Although over 90% of Mainland visitors said they will return to Hong Kong again within the next 12 months, with a 4% growth in planned spending for the next trip, travel appetites for Hong Kong are facing tough challenges, according to the latest Nielsen Annual Mainland Tourist Study.
The research was conducted in August and September 2018, and the latest findings of the survey were based on online interviews of 1,106 mainland visitors from the Greater Bay Area as well as other key cities, aged between 18 and 65, who travelled to Hong Kong over the past 12 months.
The report found that the number of Mainland tourists who visited Hong Kong in November 2018 surpassed the same period in 2017 with a 26% increase. The average time staying in Hong Kong of the Mainland tourists is 2.7 days.
Among the top 10 locations worldwide which Chinese travellers express they would like to visit, Hong Kong is still top of the list (91%), followed by Macau (34%), and Japan (25%).
Due to the recent launch of the Hong Kong-Zhuhai-Macau Bridge and the Guangzhou–Shenzhen–Hong Kong Express Rail Link, connections between Hong Kong and other Mainland cities have been strengthened. The report found this factor drives more Mainland visitors travelling to Hong Kong via coach or train compared to 2017.
Michael Lee, managing director of Nielsen Hong Kong and Macau, pointed out that the ongoing Greater Bay Area initiatives and the convenience brought by the new gateway access to Hong Kong drove increasing number of short-stay tourists and infrequent travellers. And the influx momentum is expected to continue.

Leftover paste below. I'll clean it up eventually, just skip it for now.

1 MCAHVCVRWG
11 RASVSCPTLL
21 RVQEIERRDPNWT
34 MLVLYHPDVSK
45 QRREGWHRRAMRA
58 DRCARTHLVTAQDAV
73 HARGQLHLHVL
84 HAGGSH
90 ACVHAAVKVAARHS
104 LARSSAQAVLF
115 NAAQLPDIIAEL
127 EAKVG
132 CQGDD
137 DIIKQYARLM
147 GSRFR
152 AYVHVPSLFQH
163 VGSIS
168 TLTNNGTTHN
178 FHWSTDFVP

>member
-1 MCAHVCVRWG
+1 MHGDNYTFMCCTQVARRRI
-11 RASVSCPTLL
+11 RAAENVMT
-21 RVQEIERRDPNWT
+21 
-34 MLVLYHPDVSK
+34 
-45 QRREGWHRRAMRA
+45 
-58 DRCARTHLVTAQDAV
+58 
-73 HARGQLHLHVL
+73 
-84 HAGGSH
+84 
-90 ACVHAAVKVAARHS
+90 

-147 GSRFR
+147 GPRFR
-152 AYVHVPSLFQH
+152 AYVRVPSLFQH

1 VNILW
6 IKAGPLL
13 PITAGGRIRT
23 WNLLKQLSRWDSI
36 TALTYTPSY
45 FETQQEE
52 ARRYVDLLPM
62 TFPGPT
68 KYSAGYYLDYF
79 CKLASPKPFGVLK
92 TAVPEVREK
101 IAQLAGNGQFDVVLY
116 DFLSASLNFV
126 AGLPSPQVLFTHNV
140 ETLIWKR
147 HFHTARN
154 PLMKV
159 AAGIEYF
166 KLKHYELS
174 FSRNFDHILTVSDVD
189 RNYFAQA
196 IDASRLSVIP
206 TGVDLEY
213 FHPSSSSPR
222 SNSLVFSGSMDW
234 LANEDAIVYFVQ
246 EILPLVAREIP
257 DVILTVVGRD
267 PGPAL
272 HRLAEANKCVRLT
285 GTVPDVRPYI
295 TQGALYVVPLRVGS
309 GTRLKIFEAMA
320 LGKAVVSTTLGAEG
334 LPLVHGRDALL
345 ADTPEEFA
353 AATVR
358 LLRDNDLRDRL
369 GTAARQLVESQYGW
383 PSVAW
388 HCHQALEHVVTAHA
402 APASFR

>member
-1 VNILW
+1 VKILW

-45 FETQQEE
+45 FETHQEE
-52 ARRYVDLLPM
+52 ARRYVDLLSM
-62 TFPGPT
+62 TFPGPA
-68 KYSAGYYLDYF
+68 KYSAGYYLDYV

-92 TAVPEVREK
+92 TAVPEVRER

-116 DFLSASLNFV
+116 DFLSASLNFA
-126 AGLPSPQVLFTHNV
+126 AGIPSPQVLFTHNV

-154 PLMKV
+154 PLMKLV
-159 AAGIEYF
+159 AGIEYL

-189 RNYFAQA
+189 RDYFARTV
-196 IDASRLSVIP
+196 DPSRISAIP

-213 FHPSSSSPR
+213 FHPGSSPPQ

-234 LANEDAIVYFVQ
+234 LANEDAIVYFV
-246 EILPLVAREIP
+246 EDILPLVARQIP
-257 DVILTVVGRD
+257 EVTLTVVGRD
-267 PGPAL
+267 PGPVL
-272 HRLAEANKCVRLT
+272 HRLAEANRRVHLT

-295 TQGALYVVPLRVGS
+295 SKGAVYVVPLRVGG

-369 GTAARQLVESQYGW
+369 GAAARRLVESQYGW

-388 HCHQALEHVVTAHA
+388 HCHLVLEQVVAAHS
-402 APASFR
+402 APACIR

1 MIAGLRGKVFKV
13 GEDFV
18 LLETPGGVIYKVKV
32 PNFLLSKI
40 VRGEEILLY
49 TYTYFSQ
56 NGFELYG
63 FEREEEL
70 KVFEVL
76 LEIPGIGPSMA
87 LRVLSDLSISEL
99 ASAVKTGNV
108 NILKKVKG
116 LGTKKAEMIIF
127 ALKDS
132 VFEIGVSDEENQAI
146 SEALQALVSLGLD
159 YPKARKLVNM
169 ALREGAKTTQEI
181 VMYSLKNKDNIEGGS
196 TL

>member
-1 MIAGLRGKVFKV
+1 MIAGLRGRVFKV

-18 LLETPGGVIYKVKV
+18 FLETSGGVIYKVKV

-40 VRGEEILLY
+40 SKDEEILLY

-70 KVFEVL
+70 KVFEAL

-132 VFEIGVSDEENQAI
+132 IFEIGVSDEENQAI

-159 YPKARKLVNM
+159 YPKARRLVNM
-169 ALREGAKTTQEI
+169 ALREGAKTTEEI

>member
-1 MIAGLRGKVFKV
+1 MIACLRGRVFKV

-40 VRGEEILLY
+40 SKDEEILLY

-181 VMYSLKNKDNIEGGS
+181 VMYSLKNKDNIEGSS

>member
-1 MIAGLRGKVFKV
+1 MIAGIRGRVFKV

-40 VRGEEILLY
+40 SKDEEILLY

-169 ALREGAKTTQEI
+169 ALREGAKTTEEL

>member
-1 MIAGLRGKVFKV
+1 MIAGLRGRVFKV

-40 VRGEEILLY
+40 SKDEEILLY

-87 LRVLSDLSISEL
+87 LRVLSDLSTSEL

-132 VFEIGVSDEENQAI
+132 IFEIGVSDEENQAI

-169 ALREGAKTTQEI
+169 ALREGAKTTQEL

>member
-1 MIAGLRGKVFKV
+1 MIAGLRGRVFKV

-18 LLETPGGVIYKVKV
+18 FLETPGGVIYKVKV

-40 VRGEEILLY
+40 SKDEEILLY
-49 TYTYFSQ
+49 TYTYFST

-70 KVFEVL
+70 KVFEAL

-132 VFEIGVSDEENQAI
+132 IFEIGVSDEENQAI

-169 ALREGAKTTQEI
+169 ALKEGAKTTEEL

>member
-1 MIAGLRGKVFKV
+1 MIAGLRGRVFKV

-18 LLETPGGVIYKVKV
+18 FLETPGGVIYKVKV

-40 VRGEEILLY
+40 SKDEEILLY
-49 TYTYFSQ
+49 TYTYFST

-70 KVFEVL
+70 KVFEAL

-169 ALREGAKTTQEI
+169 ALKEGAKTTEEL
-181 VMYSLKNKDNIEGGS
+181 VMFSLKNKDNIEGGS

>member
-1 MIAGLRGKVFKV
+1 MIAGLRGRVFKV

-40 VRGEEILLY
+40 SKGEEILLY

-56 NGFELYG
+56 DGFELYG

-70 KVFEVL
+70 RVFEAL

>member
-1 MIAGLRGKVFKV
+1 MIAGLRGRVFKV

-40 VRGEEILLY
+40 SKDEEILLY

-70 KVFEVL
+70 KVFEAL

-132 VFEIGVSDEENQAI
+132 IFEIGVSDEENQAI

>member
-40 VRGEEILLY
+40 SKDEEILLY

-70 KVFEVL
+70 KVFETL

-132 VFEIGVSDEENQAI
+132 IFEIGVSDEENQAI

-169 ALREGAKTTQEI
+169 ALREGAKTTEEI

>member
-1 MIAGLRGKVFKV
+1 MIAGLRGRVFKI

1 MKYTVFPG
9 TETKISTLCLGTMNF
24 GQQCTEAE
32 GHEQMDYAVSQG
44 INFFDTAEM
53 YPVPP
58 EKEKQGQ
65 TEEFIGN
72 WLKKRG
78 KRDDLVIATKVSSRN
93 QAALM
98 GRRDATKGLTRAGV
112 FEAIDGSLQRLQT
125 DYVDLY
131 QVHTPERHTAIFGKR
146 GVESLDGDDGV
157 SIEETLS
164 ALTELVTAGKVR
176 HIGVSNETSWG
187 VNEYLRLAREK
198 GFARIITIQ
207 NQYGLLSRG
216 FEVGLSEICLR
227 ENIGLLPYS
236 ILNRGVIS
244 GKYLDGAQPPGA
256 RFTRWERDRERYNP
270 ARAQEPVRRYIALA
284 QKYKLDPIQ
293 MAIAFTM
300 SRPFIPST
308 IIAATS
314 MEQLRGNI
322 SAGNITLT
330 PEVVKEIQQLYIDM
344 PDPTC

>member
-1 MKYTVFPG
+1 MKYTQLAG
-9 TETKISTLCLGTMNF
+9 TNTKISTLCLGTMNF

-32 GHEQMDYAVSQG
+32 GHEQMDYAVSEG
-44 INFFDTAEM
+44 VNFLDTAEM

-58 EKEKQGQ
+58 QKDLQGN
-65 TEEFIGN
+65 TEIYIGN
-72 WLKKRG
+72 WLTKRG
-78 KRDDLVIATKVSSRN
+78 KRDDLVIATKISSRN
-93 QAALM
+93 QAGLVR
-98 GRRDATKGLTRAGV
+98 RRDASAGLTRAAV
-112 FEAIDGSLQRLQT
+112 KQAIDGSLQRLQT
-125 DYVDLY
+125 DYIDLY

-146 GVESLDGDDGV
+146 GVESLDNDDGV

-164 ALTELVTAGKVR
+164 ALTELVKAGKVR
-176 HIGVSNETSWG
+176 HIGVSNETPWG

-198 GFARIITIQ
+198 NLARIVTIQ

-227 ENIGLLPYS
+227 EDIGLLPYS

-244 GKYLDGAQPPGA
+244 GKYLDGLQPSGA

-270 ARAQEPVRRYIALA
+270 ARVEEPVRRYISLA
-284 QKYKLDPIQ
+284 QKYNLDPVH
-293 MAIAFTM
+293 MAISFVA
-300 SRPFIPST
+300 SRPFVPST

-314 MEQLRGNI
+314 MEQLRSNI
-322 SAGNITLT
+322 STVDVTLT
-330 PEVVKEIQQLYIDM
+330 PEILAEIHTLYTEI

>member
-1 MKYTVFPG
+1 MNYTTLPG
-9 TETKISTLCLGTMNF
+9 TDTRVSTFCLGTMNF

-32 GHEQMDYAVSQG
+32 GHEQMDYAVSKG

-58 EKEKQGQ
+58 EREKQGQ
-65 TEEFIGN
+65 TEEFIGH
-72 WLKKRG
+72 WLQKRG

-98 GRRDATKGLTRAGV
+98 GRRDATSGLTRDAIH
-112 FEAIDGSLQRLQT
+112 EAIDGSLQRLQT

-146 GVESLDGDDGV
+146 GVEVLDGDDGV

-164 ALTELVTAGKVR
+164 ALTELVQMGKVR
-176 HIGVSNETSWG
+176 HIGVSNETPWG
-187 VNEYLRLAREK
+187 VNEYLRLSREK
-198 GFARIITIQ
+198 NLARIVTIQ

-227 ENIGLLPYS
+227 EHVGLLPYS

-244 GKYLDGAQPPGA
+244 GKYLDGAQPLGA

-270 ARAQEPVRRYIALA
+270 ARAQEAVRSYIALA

The report also showed that each traveller spent HKD$21,000 per trip in Hong Kong; 3% growth from 2017. Shopping continues to be the main purpose behind trips, leading as the highest spend sector (45%), while accommodation, dining, and entertainment each contribute evenly on their overall expenses. In general, spending across all four sectors recorded positive uplifts.
Cosmetics and fashion continued to be the most popular categories for Mainland tourists. But there is a downward trend of electronic products and handbags and leather goods.
According to Nielsen, though spending power is seen increasing year-over-year, the travel appetite to visit Hong Kong is facing a tough challenge, as products are perceived to be similar between Hong Kong and other Mainland cities. In addition, cross-border online shopping has started showing its impact on Mainland visitors’ shopping behavior during their trips to Hong Kong. More claim their spending in the brick and mortar shops during their trip would be lowered as more products become available online.
“An integrated omnichannel strategy can help Hong Kong retailers to address the change of traveler purchase behavior as they convert part of their purchase to online,” said Lee.
However, Lee saw that it is inevitable for Hong Kong businesses to steer focus beyond retail product offerings to service and experience. “Transforming each trip from a shopping mission to an inspiring travel experience can drive repeat visitation and such experiences can best be offered through the brick and mortar channel in Hong Kong.”
He added, “Unlike other destinations with abundant cultural attractions, developing an inspired travel experience in Hong Kong would require a seamless, cross-industries (shopping, accommodation, food, and entertainment) collaboration. This helps to turn our cultural similarities with Mainland visitors into an advantage for making the experiential retail a true success.”